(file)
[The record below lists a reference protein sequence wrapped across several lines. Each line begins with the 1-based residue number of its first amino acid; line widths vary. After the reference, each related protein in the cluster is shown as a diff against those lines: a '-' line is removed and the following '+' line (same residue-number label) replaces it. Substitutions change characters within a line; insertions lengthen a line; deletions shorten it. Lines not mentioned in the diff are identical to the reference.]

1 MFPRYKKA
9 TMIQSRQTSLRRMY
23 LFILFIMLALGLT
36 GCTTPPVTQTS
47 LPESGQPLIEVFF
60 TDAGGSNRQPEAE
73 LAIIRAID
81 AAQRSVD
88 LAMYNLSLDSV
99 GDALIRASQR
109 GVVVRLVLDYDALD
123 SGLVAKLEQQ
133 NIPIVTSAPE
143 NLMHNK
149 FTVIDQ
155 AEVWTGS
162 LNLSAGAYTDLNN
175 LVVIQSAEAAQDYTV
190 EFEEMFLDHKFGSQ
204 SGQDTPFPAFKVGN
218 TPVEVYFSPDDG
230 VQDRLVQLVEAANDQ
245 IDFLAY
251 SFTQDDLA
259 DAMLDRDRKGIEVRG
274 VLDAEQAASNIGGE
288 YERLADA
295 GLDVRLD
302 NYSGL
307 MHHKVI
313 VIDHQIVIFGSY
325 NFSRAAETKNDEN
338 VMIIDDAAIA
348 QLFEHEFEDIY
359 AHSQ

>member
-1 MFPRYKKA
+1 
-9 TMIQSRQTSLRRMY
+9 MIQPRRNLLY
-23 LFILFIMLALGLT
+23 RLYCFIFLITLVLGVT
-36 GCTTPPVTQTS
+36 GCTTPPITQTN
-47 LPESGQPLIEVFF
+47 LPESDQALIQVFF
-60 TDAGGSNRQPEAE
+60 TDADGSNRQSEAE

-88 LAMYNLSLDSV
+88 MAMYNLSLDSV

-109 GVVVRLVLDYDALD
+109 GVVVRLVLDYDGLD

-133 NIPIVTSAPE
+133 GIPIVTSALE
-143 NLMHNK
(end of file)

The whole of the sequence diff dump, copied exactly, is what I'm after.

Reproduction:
[The record below lists a reference protein sequence wrapped across several lines. Each line begins with the 1-based residue number of its first amino acid; line widths vary. After the reference, each related protein in the cluster is shown as a diff against those lines: a '-' line is removed and the following '+' line (same residue-number label) replaces it. Substitutions change characters within a line; insertions lengthen a line; deletions shorten it. Lines not mentioned in the diff are identical to the reference.]

1 MFPRYKKA
9 TMIQSRQTSLRRMY
23 LFILFIMLALGLT
36 GCTTPPVTQTS
47 LPESGQPLIEVFF
60 TDAGGSNRQPEAE
73 LAIIRAID
81 AAQRSVD
88 LAMYNLSLDSV
99 GDALIRASQR
109 GVVVRLVLDYDALD
123 SGLVAKLEQQ
133 NIPIVTSAPE
143 NLMHNK
149 FTVIDQ
155 AEVWTGS
162 LNLSAGAYTDLNN
175 LVVIQSAEAAQDYTV
190 EFEEMFLDHKFGSQ
204 SGQDTPFPAFKVGN
218 TPVEVYFSPDDG
230 VQDRLVQLVEAANDQ
245 IDFLAY
251 SFTQDDLA
259 DAMLDRDRKGIEVRG
274 VLDAEQAASNIGGE
288 YERLADA
295 GLDVRLD
302 NYSGL
307 MHHKVI
313 VIDHQIVIFGSY
325 NFSRAAETKNDEN
338 VMIIDDAAIA
348 QLFEHEFEDIY
359 AHSQ

>member
-1 MFPRYKKA
+1 
-9 TMIQSRQTSLRRMY
+9 MIQPRRNLLY
-23 LFILFIMLALGLT
+23 RLYCFIFLITLVLGVT
-36 GCTTPPVTQTS
+36 GCTTPPITQTN
-47 LPESGQPLIEVFF
+47 LPESDQALIQVFF
-60 TDAGGSNRQPEAE
+60 TDADGSNRQSEAE

-88 LAMYNLSLDSV
+88 MAMYNLSLDSV

-109 GVVVRLVLDYDALD
+109 GVVVRLVLDYDGLD

-133 NIPIVTSAPE
+133 GIPIVTSALE
-143 NLMHNK